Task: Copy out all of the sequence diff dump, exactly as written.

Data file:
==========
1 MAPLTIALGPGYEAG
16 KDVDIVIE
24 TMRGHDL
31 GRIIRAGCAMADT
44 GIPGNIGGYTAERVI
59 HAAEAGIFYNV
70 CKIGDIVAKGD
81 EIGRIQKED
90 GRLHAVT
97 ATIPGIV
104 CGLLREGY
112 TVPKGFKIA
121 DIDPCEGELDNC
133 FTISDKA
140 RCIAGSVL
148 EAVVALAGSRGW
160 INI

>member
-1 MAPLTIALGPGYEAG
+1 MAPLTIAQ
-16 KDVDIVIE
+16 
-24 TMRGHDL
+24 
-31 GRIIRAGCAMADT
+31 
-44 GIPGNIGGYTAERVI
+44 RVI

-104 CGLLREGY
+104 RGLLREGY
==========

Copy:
1 MAPLTIALGPGYEAG
16 KDVDIVIE
24 TMRGHDL
31 GRIIRAGCAMADT
44 GIPGNIGGYTAERVI
59 HAAEAGIFYNV
70 CKIGDIVAKGD
81 EIGRIQKED
90 GRLHAVT
97 ATIPGIV
104 CGLLREGY
112 TVPKGFKIA
121 DIDPCEGELDNC
133 FTISDKA
140 RCIAGSVL
148 EAVVALAGSRGW
160 INI

>member
-1 MAPLTIALGPGYEAG
+1 MAPLTIAQ
-16 KDVDIVIE
+16 
-24 TMRGHDL
+24 
-31 GRIIRAGCAMADT
+31 
-44 GIPGNIGGYTAERVI
+44 RVI

-104 CGLLREGY
+104 RGLLREGY